A 25-year female veteran of the SFFD who was "falsely" accused of being the driver of the fire rig that ran over and ultimately killed 16-year-old Ye Meng Yuan after last July's Asiana Airlines crash is now fighting back saying that the department pointed the finger at her in order to protect the man who was responsible for the girl's death.
49-year-old Elyse Duckett says she became the scapegoat during the ongoing investigation into the girl's death, and that she was discriminated against because she is African American and a lesbian. In a claim filed this week, Duckett's attorney states that KGO/ABC7 reporter Dan Noyes was fed her name by an informant in the department in late July 2013, leading to his "breaking" the story of the single firefighter responsible. SFist subsequently posted details that Noyes reported, and some subsequent helmet-cam footage showed the scene of the crash after the point at which Duckett arrived. That footage also showed another rig in the area, Rescue 10, driving away from the scene.
As Matier and Ross are reporting, examination of the footage suggests that it was another driver, firefighter Jimmy Yee, who was manning Rescue 10, who may have been the first to run over the body of the girl, and to point out the girl's body (presumed dead) to other firefighters. The coroner's report suggested that she was actually run over twice, the first time possibly by Rescue 10, who arrived first on the scene.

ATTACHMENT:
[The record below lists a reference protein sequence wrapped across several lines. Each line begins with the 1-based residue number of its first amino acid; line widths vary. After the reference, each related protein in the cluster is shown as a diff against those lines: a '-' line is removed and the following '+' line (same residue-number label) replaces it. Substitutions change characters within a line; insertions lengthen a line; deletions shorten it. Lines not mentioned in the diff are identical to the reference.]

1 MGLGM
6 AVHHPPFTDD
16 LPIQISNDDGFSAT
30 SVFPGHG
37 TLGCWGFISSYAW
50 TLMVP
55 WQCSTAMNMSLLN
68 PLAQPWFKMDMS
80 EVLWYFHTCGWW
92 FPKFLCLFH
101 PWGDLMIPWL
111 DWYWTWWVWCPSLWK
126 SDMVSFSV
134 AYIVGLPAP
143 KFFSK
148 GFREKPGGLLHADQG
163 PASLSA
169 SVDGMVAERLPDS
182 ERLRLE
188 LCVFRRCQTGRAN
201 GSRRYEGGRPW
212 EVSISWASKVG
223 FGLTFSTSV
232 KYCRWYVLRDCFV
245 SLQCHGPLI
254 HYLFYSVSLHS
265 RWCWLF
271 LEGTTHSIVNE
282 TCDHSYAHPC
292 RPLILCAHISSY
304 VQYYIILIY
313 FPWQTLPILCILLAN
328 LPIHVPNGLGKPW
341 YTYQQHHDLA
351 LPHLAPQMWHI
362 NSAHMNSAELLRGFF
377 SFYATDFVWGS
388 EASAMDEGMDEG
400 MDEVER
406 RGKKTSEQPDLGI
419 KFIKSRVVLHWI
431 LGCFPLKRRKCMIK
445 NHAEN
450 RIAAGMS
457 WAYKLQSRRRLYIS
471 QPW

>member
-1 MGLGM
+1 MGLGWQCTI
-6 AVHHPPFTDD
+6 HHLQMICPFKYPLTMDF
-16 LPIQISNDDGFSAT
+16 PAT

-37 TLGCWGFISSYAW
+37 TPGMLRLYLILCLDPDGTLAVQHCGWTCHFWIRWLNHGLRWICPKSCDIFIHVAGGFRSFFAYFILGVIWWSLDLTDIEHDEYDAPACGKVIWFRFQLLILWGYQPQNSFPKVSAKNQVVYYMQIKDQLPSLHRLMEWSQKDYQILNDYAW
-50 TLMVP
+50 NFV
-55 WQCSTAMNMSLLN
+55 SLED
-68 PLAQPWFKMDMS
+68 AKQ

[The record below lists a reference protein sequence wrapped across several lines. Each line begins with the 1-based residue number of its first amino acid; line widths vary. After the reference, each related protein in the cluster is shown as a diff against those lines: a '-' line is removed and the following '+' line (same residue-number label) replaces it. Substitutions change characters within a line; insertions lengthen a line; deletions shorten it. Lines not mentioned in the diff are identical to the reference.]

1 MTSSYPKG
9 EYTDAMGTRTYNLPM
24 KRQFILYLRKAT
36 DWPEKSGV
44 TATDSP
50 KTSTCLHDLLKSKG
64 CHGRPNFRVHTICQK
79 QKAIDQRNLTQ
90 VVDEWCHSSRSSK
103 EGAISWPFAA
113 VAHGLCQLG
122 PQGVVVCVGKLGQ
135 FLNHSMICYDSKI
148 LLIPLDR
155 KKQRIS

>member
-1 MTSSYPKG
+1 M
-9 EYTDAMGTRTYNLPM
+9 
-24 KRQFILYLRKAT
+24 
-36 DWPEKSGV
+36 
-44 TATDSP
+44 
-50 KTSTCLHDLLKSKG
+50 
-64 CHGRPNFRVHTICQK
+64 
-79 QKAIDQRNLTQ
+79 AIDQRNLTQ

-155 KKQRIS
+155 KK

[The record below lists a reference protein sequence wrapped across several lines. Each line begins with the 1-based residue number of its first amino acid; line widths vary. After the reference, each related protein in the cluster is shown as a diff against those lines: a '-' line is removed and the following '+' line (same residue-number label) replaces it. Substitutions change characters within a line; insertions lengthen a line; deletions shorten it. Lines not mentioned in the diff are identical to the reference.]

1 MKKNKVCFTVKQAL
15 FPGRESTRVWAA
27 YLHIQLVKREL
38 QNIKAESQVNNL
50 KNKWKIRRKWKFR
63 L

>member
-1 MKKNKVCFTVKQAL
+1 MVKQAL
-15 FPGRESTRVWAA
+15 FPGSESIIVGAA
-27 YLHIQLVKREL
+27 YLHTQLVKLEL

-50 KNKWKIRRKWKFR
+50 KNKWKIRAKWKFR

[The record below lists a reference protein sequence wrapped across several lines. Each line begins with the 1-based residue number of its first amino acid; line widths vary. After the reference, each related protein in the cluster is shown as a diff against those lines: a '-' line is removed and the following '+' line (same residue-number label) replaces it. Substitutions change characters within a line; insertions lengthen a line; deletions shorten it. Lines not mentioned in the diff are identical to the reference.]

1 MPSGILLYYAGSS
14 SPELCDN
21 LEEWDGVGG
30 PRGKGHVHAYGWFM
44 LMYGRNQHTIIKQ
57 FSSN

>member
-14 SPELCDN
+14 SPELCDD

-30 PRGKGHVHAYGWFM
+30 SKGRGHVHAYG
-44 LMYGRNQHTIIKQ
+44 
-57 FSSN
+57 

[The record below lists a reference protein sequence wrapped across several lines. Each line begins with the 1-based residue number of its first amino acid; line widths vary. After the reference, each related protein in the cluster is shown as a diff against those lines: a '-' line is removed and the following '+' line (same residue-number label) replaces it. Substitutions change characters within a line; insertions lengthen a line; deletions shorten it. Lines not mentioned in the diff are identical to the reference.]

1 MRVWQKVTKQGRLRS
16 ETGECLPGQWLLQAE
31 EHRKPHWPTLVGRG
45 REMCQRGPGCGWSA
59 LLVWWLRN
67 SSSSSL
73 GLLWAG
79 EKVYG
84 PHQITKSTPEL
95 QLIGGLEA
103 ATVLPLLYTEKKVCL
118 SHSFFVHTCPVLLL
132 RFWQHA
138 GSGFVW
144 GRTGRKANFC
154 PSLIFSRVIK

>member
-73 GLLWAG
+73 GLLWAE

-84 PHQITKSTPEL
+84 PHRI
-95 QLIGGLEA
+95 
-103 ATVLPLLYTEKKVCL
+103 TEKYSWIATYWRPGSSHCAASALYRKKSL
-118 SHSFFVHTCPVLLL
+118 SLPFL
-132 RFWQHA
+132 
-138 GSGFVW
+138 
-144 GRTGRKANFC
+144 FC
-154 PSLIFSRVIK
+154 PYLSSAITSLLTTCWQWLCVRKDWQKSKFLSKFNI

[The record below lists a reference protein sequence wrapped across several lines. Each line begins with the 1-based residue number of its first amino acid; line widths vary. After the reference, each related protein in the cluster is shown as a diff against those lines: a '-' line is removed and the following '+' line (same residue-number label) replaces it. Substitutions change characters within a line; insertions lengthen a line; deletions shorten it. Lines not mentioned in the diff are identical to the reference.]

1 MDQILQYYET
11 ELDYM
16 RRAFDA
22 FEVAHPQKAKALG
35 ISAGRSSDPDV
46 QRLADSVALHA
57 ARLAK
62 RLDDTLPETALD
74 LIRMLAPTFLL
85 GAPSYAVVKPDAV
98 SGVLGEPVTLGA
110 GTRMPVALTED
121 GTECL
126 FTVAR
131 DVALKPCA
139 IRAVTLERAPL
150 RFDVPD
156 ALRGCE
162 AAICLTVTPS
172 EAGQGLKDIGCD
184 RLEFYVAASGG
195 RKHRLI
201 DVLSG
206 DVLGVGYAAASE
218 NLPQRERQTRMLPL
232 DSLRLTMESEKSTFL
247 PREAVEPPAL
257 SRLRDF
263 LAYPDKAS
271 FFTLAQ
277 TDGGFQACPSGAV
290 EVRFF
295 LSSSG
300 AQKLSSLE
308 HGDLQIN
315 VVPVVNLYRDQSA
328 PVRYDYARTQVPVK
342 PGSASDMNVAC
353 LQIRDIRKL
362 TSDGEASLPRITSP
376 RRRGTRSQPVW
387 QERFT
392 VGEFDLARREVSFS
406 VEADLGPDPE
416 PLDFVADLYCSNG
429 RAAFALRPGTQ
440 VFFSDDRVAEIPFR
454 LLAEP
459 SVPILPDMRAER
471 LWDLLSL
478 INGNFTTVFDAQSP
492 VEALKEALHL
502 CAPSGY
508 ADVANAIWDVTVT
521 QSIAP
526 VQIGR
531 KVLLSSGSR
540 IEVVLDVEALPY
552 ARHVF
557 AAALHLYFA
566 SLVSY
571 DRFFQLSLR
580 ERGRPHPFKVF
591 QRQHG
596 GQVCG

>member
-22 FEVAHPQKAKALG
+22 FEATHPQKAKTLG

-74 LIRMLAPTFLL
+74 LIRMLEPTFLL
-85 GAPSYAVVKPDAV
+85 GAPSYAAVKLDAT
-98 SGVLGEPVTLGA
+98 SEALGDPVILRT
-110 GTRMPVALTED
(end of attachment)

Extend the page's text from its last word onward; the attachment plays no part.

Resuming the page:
Ye was injured but alive when she was pulled from the wreckage Flight 214, and the original narrative, reported by Noyes, suggested she'd been obscured by fire-retardant foam before Duckett's late-arriving rig ran over her. That narrative was quickly confused, however, with video footage showing Rescue 10 and the body on the ground before foam was sprayed, and Duckett's claim now is that she was the victim of a cover-up by the department. She's seeking $300,000 in damages. Though she's been in counseling since August because of the incident, she is back at work, and she says that after the city found out about her lawsuit she was "subjected to threats and interrogation over the phone" by fire chief Joanne Hayes-White and the deputy chief of operations, Mark Gonzales.
We will say that the Noyes story seemed a bit pre-packaged when he broke it last July, and that subsequent coverage of the events never again mentioned Duckett's name. Nevertheless, her name was attached to the death in press around the world, from the NY Daily News and elsewhere, ever since the event, and it will be interesting to see now whether her name will be cleared as the SFFD gets embarrassed by all this all over again.